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MTH RailKing Also RS-27

RELATED TOPICS: LOCOMOTIVE - DIESEL | O GAUGE
THE MTH RAILKING RS-27 is a model of a few-of-a-kind locomotive that Alco had hoped would carve a niche in the diesel market. Although it was an attractive and operationally solid locomotive, the cards were stacked against its success.

Alco marketed the 2,400-horsepower unit to railroads with high-speed freight operations that needed ultra-reliable locomotive sets.

The firm cataloged the diesel from December 1959 through October 1962, but just 27 of the Schenectady, N.Y.-built locomotives, also known as DL-640s, were sold. Owner roads were the Chicago & North Western, Green Bay & Western, Pennsylvania, Soo Line, and Union Pacific.

In "Alco RS-27" (Diesel Era June/July 1991) author Paul K. Withers summed up the lack of success of the RS-27 as twofold: the locomotive was first offered during a recession, and railroads were leery of Alcos in general due to the past woes with reliability and maintenance of diesel prime movers.

A check of Andrew Toppan's Motive Power Review (hazegray.org/rail/) website showed just two RS-27s in operation today. Minnesota Commercial Railway nos. 316 and 318 are both ex-Alco demonstrators, and both were owned by the Chicago & North Western and Green Bay & Western railroads.

The model

In the past there didn't seem to be a lot of consistency to the relative size of RailKing diesels. My early RailKing Dash 8 road engine, for example, is about the same length and height as a RailKing SW-1500 yard switcher. The prototype Dash 8, however, is significantly larger than a yard switcher.

Thankfully, MTH seems to be bringing order to the chaos by classifying some RailKing products as "scale" sized. The RS-27 is one of them.

This model shows how far O gauge locomotives have come in recent years. Much of the tooling for this locomotive was used for the Premier line RS-27 offered in 1997. But as time passed and manufacturers loaded more and more detail on top of their upper-end locomotives, our expectations rose. Accordingly, MTH has re-purposed some of its earlier scale-sized tooling to the RailKing line.

Coupler-to-coupler, the prototype RS-27 measures 57 feet, 21/2 inches long while the RailKing locomotives measures a scale 58 feet long, or 141/2 inches.

Setting the RailKing locomotive next to Lionel's similar Alco C-420, a scale-sized four-axle diesel, shows both models are comparable in size.

The RS-27 cab interior is pretty Spartan; only a can motor and its sheath fill up the space. But there is an engineer figure inside, albeit one that struck me as looking a bit like the crotchety comic strip character "Crankshaft."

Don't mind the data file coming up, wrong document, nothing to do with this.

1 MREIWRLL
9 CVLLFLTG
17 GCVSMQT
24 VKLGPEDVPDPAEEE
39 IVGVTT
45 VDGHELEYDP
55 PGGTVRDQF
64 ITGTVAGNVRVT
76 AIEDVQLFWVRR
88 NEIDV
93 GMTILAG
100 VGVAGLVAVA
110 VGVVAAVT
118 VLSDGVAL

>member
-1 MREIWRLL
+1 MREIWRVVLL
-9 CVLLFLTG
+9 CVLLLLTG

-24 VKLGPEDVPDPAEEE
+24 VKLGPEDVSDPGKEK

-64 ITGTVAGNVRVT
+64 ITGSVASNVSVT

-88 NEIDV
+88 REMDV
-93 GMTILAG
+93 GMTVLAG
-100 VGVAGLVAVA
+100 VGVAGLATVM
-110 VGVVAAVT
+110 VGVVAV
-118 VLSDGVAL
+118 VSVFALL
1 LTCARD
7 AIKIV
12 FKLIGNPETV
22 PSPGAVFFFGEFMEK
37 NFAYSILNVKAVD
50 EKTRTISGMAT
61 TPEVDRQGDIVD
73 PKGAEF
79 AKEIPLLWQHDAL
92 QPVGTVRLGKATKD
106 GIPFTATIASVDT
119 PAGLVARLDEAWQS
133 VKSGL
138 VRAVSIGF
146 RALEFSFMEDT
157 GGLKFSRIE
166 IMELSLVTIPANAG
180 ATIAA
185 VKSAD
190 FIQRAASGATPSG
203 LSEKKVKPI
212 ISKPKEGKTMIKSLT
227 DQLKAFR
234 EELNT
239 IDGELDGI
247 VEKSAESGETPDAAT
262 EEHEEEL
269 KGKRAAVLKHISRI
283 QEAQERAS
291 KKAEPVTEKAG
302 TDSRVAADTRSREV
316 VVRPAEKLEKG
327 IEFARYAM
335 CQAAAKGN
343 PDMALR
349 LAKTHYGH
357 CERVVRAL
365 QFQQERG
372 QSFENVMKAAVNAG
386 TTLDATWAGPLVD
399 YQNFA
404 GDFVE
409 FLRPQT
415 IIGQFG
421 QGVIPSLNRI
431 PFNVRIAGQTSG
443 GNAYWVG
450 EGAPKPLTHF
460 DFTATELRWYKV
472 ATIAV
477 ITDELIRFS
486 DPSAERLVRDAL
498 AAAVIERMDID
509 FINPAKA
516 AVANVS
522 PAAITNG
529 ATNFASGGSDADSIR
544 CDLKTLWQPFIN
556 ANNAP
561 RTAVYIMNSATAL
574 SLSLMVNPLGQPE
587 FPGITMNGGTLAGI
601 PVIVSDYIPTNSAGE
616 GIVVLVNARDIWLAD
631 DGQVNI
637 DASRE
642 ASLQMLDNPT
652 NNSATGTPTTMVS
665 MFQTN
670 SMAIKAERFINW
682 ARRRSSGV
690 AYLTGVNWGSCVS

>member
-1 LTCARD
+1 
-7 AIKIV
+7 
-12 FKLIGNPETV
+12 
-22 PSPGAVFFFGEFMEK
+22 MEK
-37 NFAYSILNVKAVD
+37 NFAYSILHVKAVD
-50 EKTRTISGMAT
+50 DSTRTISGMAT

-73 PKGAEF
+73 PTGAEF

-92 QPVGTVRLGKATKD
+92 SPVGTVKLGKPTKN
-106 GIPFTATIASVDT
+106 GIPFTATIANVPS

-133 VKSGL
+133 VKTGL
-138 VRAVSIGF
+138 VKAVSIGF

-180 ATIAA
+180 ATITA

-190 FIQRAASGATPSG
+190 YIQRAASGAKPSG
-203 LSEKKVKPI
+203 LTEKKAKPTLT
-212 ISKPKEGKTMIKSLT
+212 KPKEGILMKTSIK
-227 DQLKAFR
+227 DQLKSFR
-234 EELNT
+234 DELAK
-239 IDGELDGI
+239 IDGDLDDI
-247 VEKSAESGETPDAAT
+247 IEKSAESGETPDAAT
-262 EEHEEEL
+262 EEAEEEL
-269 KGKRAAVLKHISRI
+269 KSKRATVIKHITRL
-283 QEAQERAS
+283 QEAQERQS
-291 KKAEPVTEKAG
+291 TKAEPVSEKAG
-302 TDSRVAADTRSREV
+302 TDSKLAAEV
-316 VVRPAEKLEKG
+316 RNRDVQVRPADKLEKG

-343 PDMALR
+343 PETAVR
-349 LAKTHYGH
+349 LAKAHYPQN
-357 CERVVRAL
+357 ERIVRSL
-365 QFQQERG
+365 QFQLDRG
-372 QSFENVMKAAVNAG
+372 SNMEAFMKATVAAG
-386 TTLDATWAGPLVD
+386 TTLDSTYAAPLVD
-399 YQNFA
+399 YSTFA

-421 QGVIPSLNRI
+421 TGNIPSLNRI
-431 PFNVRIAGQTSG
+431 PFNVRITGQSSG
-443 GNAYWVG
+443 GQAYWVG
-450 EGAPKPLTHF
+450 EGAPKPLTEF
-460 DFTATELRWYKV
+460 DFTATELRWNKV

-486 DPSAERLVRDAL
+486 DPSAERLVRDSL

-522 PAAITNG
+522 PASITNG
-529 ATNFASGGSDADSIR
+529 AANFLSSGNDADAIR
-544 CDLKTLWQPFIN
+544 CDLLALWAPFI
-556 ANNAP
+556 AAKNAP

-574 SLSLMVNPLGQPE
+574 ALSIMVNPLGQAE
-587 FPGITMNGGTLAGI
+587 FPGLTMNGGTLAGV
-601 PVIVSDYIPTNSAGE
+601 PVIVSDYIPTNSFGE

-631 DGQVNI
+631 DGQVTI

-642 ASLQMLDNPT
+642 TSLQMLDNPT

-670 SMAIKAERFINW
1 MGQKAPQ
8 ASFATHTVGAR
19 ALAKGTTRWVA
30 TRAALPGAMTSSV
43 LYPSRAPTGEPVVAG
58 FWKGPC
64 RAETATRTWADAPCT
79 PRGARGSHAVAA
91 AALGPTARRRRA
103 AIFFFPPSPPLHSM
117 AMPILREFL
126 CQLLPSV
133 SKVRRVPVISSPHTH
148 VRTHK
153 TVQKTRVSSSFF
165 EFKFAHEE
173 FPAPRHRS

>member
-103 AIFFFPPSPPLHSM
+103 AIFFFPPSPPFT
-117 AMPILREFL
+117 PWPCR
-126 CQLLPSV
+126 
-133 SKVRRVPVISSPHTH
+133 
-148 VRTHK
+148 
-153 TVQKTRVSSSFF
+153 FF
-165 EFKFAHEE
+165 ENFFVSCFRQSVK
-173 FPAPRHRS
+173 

In the real world, the RS-27's classic red, white and black Soo paint scheme turned heads, and the MTH model is an excellent rendering. The paint application is clean and crisp, and I couldn't find any imperfections even when using a magnifying lens.

This is one of the first scale RailKing locomotives available as a dummy unit. The RS-27 is also available in Pennsylvania, Union Pacific, and Chicago & North Western road names. The Premier Line version of the RS-27 released in 1997 was available in Alco demonstrator, Green Bay & Western, and Penn Central road names.

On the test track

What struck me most about the RS-27 was the sound from the ProtoSound 2.0 package. On startup you immediately hear rattles and bangs, as if the engine is about to throw a rod. It made me smile and think, "Gee, they must have recorded a real Alco!" The model's uneven idling sound was so good, in fact, that Editor Neil said, "That sounds just like an American Motors Javelin I drove in high school."

The RS-27 features two can-style motors with flywheels, directional lighting, and ProtoSound 2.0 with its cruise control. While there isn't a smoke unit, you can be comforted knowing that this probably shaves $50 off the price.

Performance was excellent to a point, but I'll get to that in a moment. With cruise-control on, our low-speed test average was 5.2 scale mph and the high-end speed average was 91.3 scale mph. Drawbar pull for the locomotive was 2 pounds, 31/2 ounces, which equals roughly 106 free-rolling pieces of rolling stock. Running at 18 volts and at the head of our 25-car mixed make and vintage freight train, the RS-27 was clocked at 65.7 scale mph.

In command mode using MTH's DCS system, all features functioned properly.

The review of the RailKing RS-27 was virtually complete when, as they say in the Western movies, "Meanwhile, back at the ranch. …"

Editor Neil Besougloff was testing the RS-27 on his home layout using DCS. The locomotive ran fine, but on the diesel locomotive's DCS menu were options for chuff rate and Proto-chuff. Not good.

He returned for another operating session, but the RS27 would do nothing beyond emitting a quiet "click" in both command and conventional modes. Ditto for the RS-27 later in the week on our workshop test track. Quoting Star Trek's Dr. McCoy, "It's dead, Jim."

We returned the locomotive to our local dealer. The quick diagnosis was a failed ProtoSound 2.0 board.
Until the board failed, we gave the RS-27 high points. It pulls strongly, is scale-sized, the sound package is excellent, and it is attractively priced. Once repaired, we'll put the RS-27 in our long-term review fleet and let you know how it fares.

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